December, 2006

The Legendary Butterflies:
The Mirabal Sisters' Legacy of Resistance

Slivers of glass, twigs, and dirt remain caught in the braided length of hair that rests in memorial today in a small home in the Dominican Republic – the hair, cut lovingly by a woman from the head of her little sister, whose life was brutally cut short 46 years ago by order of a despicable tyrant.

And, as though tending to the body of a murdered sister were not enough for one woman to bear, there were her two other sisters to mourn and bury as well.

This is the terrible yet inspiring true story of Dedé Mirabal, whose three sisters Patria, Minerva, and Maria Teresa gave their lives—at ages 36, 34, and 25—in the struggle for their country’s political freedom in 1960 – a tragic tale movingly recounted by Vermont author Julia Alvarez in her 1994 novel, In the Time of the Butterflies.

The braid of the 25-year-old Maria Teresa lies in state, a relic of a nation’s history and an all too easy metaphor for its many twists of fate.

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SAVE THE DATE: Film Screening January 23

Does Motherhood Have to be This Punishing?
No, say Moms in new film, The Motherhood Manifesto

The film’s opening is a grabber: A young woman confides to her girlfriend that she and her partner are thinking about starting a family. Her friend looks as shocked as if the nightmarish Jason of Elm Street had just shown up in his hockey-mask, dripping blood. “What! Are you crazy?” she exclaims.

Childbirth drips in blood, come to think of it, but the shock-inducing scenes about mom in this film are more about her paycheck. The Motherhood Manifesto gives closer scrutiny of hopeful figures we’ve all heard about: American women are closing the gap between mens’ wages and their own. On average, women are now paid 80 cents to his dollar. But single women are paid 90 cents, while women with children are paid only 73 cents, and single moms getting 60.

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Boundless Bounty:
Gift-worthy Books by Vermont Authors

Vermont women writers have been hard at work this past year. Their concerns range from making your seven-year-old laugh to exposing intrigues in the non-profit world. To choose the perfect book for each person on your gift list, check out what local bookstore owners and librarians around the state are saying about these 14 published gems.

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Publisher's Message
Something About Helen

Rushing to the airport to pick up Helen Thomas we were worried. Worried about the horrible winds. Worried about an early flight, a late flight, or worse – no flight at all.
Nearly a thousand people were waiting at the Sheraton Ballroom eager to hear the 86-year-old legendary – and feisty – veteran White House reporter.

An elderly Sheraton bellhop consoled us, saying, “Don’t worry, a little wind won’t stop Helen Thomas. In fact a big wind wouldn’t stop Helen. She’ll be here.”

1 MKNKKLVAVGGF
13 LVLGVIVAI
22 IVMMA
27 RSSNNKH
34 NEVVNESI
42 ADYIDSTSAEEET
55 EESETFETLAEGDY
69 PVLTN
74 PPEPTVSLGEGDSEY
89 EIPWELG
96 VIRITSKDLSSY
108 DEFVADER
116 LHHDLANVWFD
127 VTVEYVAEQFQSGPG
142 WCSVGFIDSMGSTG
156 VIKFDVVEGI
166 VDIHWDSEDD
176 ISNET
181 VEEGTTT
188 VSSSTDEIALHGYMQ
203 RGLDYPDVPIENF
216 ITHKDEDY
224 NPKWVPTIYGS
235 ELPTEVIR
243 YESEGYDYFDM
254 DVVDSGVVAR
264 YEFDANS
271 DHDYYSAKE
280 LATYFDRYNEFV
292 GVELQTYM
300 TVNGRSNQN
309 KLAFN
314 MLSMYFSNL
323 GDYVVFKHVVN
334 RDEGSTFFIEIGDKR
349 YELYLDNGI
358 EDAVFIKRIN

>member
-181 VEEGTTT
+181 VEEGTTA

We were early by the clock, but apparently not early enough for Helen who was nowhere to be found.

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Get Carried Away This Holiday Season
by the Sound of Beautiful Voices

Close your eyes for a moment and imagine you are walking from a wet, wind-swept street into a darkened cathedral. Let’s say you are somewhere in Europe. It is cold outside. You are weary from the day and looking only for a bit of respite. But the music you hear upon entering is far beyond anything you were expecting. Its depth and beauty and warmth are overwhelming.

That feeling, of being in the presence of something exquisite, is how I felt, not in Europe but in a high school chorus room in Essex Junction, at a mere rehearsal. The group? Bella Voce, a women’s choral group whose name means “beautiful voice.” They rehearse like this every Monday night – intensely but with palpable joy. The women in this room love what they are doing.

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Abby Jenne:
Infusing Music with the Marrow of Life

Music chose me,” Abby Jenne likes to say. And anyone who hears Jenne’s smooth-as-silk voice and honest lyrics are very glad that it did.

Making music is also “the one thing I’ve done my whole life that I still do,” she says. A self-described flatlander, Jenne hails from southern New Hampshire where she began playing the piano at age five, eventually adding the cello and guitar. She often performed with her older brother’s various bands. Jenne recalls that, at age eight, “the first song I ever sang in a band was ‘Angel of the Morning,’ by Juice Newton, on top of a chicken coop – that was our stage.”

After watching her parents working in jobs they didn’t love and struggling with debt, Jenne dropped out of school and ended up following Phish tours. “I didn’t know where I wanted to be, so I traveled the country for three or four years and got to know some really great people.”

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